Here's a photographic comparison of some of the turbos that I have. Far left is a 2g DSM T25 (250hp max), middle is the HT07 upgrade turbo (130hp max), and right is the stock RHB31 (80hp max). PB Blaster for scale.

The inlet on the HT07 is a whole 6mm larger in diameter than the factory unit (30mm vs 36mm) so I had to enlarge the aluminum compressor inlet pipe. I didn't think to take a "before" picture but here is what it looked like after about 10 minutes of grinding. You can see a few of the measurements that I had scratched into the surface to mark 36mm.

I couldn't do much more than enlarging the flange to smooth the transition because the walls of the pipe were already starting to get thin in a few places. A port and polish this was not; I was essentially just gasket matching. A certain someone on Minkara claims that this makes a significant improvement in spool and peak flow, but I seriously doubt it makes any noticeable difference at all. And by the way, here's how much clearance there is between the turbo compressor housing, the oil filter, and a water line to the oil filter housing. I had to grind a fair amount off of the compressor housing to get it to fit at all. I tried to bend that water pipe a little bit to make more room but ended up rotating the oil filter housing a bit so I gave up on that.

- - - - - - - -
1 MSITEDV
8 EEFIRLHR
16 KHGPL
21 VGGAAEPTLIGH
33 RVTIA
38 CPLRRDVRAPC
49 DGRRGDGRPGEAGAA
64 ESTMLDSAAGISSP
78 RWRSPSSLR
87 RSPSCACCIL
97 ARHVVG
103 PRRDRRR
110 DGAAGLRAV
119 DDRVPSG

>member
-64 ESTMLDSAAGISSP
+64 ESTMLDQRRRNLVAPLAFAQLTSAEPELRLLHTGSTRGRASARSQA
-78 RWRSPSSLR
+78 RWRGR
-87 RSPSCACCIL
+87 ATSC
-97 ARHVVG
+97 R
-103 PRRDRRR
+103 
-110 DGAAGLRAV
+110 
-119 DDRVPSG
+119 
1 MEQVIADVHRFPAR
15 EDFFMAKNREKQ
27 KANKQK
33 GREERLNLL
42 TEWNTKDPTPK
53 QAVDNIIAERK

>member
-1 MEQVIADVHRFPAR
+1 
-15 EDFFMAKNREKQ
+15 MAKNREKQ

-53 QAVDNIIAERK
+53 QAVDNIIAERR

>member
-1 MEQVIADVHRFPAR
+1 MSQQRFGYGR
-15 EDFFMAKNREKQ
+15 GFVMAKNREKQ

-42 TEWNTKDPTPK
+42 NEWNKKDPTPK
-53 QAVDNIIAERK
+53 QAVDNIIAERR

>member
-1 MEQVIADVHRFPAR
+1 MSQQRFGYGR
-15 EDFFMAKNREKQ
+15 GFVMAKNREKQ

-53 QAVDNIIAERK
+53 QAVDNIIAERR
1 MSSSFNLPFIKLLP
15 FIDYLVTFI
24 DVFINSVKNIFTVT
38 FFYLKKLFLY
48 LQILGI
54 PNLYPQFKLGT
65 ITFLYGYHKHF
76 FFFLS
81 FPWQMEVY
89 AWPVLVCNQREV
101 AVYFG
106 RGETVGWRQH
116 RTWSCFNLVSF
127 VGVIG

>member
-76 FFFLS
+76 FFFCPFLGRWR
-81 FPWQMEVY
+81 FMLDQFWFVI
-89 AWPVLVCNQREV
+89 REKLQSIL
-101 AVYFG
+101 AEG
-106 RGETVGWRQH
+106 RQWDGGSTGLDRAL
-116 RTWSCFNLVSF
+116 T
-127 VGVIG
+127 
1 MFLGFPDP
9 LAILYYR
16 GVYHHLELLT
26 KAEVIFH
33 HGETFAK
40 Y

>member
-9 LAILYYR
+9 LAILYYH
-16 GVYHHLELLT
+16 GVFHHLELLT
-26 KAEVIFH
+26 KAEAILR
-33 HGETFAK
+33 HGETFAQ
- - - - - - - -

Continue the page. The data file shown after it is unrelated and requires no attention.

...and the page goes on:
And here's another irritating discovery. This turbo isn't actually water cooled. Yes, it has a flange that accepts the water lines from the factory turbo, but there's more to it than that. Here are the water ports on the RBH31.

Notice how the two ports are largely inline with the bolt holes and how there are, in fact, two of them? Well here's the HT07.

One large port. It's arranged in such a way that the OE water fitting didn't overlap the opening so the HT07 fitting had to be used. Not a big deal except that the hard lines are larger, so I had to replace the rubber lines as well. Also not a huge deal, but that singular port on the Hitachi tuurbo doesn't actually go anywhere. It's just a small cavity off to the side of the CHRA to allow coolant to continue to flow through the lines. There are no channels going into the CHRA anywhere, which is probably for the best since a lack of flow would mean that the coolant would just boil off anyway. There's nothing that I can really do about it, so I put everything back together.